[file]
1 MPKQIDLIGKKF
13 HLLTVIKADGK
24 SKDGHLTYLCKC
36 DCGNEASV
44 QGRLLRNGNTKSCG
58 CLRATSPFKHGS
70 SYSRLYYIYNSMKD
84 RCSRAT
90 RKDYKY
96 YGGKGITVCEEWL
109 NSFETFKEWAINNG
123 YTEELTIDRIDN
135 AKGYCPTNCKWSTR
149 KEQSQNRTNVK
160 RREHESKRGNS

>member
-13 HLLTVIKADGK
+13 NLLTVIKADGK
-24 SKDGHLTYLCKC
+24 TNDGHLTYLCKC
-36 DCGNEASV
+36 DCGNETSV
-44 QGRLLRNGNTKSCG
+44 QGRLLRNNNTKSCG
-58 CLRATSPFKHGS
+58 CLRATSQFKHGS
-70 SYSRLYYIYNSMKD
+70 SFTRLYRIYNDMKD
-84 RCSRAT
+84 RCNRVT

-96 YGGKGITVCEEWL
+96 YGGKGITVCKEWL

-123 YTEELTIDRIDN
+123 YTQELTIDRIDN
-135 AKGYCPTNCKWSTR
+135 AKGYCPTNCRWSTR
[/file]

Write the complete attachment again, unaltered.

1 MPKQIDLIGKKF
13 HLLTVIKADGK
24 SKDGHLTYLCKC
36 DCGNEASV
44 QGRLLRNGNTKSCG
58 CLRATSPFKHGS
70 SYSRLYYIYNSMKD
84 RCSRAT
90 RKDYKY
96 YGGKGITVCEEWL
109 NSFETFKEWAINNG
123 YTEELTIDRIDN
135 AKGYCPTNCKWSTR
149 KEQSQNRTNVK
160 RREHESKRGNS

>member
-13 HLLTVIKADGK
+13 NLLTVIKADGK
-24 SKDGHLTYLCKC
+24 TNDGHLTYLCKC
-36 DCGNEASV
+36 DCGNETSV
-44 QGRLLRNGNTKSCG
+44 QGRLLRNNNTKSCG
-58 CLRATSPFKHGS
+58 CLRATSQFKHGS
-70 SYSRLYYIYNSMKD
+70 SFTRLYRIYNDMKD
-84 RCSRAT
+84 RCNRVT

-96 YGGKGITVCEEWL
+96 YGGKGITVCKEWL

-123 YTEELTIDRIDN
+123 YTQELTIDRIDN
-135 AKGYCPTNCKWSTR
+135 AKGYCPTNCRWSTR